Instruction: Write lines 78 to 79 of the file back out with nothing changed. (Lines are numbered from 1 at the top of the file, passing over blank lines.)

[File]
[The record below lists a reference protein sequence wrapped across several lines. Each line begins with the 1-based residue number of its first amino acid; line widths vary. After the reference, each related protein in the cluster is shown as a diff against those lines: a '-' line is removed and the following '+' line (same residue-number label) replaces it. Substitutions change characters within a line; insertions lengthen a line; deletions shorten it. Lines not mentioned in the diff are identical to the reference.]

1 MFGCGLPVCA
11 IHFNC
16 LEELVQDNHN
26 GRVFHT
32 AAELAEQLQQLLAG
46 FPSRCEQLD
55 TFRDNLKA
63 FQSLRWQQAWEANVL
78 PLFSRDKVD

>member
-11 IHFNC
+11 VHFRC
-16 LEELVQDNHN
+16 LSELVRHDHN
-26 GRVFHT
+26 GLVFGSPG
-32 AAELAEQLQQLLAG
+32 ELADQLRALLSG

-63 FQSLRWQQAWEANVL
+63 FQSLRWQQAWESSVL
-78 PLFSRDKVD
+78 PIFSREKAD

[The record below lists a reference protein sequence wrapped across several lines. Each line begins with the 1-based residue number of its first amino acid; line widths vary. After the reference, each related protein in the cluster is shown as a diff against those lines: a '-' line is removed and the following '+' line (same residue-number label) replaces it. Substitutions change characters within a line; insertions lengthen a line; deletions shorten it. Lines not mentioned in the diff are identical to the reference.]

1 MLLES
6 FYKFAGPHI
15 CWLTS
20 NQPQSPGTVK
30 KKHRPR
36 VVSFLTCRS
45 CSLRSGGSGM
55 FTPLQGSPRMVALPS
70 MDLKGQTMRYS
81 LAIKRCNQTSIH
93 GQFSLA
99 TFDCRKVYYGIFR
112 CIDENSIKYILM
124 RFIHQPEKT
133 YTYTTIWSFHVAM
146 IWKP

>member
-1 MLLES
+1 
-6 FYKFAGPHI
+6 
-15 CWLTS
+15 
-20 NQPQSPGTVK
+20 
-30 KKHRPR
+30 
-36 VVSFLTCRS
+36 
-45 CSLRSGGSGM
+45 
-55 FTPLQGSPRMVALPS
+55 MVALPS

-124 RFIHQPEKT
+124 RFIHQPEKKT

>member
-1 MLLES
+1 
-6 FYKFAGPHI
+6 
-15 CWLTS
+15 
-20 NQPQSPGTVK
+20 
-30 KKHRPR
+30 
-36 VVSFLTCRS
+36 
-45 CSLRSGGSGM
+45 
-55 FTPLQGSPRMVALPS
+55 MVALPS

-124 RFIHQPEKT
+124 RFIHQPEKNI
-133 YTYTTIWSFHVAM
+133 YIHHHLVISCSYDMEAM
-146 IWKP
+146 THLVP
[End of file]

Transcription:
+124 RFIHQPEKNI
-133 YTYTTIWSFHVAM